The field evidence for land subsidence is the basis for ground truthing and a glimpse of the situation on the ground is displayed in Figure 9. As the vicinities of observation wells are often filled by granular material (gravel) after subsidence, the reported values of subsidence from field observation do not provide sufficiently reliable data to test the developed methodology. Additionally, there are other uncertainties associated with the material of the piezometers.

Figure 9

RI at Level 2 and field evidence of subsidence documented on 26 October 2018.

Figure 9

RI at Level 2 and field evidence of subsidence documented on 26 October 2018.

DISCUSSION

The programme of research by the authors in the paper is towards developing a GIS-based ‘working tool’ for mapping subsidence at plains over aquifers. Arguably, the current status of the reported research on ALPRIFT, PVI, AVI, TVI and RI related to subsidence is a strong proof-of-concept, as classified by NASA (see: https://www.nasa.gov/sites/default/files/trl.png) corresponding to TRL4 or higher. The future direction of the authors’ work is to raise these techniques to Technical Readiness Level 9 (TRL9).

The rates and weights of seven ALPRIFT data layers are prescribed that were suggested by Nadiri et al. (2018a). These values were set to cover different hydrogeological settings of study areas. However, the values are inevitably subjective as they are set by expert judgement and this is a normal, as acknowledged by Nadiri et al. (2018a) and the present study. This explains why the problem of enhancing model accuracy by learning from observed values is topical for all frameworks, such as DRASTIC and ALPRIFT is no exception. The present study aims to reduce inherent subjectivities by a modelling strategy. Evidently, the ALPRIFT framework is generic and applies to all sites; model enhancement strategies are also generic and can be applied to other sites; but the identified rates and weights are site-specific because they are learned from a set of site-specific data.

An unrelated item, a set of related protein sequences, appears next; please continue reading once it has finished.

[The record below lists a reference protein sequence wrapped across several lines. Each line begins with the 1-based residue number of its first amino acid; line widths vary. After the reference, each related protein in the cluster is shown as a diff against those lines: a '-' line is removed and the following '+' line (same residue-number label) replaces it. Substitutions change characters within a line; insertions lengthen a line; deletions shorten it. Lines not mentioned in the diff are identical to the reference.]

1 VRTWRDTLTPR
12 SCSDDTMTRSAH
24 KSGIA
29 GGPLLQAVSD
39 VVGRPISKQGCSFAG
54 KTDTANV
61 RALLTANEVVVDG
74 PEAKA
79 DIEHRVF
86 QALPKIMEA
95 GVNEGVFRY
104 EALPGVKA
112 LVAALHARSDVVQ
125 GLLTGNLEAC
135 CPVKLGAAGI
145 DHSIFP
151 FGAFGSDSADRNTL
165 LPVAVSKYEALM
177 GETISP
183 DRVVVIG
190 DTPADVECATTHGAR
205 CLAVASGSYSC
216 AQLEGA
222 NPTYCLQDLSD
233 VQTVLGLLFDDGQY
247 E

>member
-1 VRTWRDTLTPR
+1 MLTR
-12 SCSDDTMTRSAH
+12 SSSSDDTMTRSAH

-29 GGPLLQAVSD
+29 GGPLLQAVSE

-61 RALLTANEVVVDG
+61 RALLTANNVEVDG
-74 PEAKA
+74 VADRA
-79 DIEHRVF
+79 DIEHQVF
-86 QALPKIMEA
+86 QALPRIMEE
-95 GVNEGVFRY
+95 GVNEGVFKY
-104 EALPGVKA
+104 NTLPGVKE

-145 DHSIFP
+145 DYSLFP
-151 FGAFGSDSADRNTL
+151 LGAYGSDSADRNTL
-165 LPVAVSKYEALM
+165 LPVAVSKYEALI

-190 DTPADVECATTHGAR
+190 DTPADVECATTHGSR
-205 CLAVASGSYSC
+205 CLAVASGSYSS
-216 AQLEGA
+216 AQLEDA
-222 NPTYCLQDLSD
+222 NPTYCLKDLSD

In addition to the generic nature of the ALPRIFT framework, it is in its infancy and the study areas investigated are yet to expand. It is necessary to investigate more areas with complex hydrological settings such as confined or multiple aquifers. In these cases, although prescribed weights and rates are still generic, some data layers should be prepared in different ways. For example, water table decline is substituted by the decline in piezometric level, or where aquifer crops out should be considered to prepare the recharge data layer.

The authors are exploring different ways of dividing ALPRIFT data layers into PVI and AVI and testing various modelling strategies. Their ongoing research, both reported in the paper and by Sadeghfam et al. (2020a), confirms that the inherent signals are significant in the general purpose ALPFRIFT data layers for having AUC values in the range of 0.6–0.7 to support existence of PVI, AVI, TVI and RI as new quantities. They are currently investigating ways of improving the strength of the identified signals by testing different modelling strategies in two layers. The basis of the techniques developed in the paper may be captured by two terms, heuristics and framework. The term heuristics refers to any broader techniques where their rational justification is judged by the efficacy of the results to enable modellers to discover or learn about data to gain a new insight but normally without any theoretical or empirical basis. The particular choices made in the paper are all on a heuristic basis and without any theoretical or empirical justifications. Also, the term framework signifies the cases, where there is no theory, empirical knowledge or even measurements to justify the selected data layers.

PVI (ALRIF) extracts information on land subsidence with local significance and AVI (PT) on that of anthropogenic activities with system-wide significance. Although ROC/AUC indicates that signals are significant, other combinations of data layers are also feasible, e.g., ALIF and RPT with respect to the role of water creating a system-wide impact.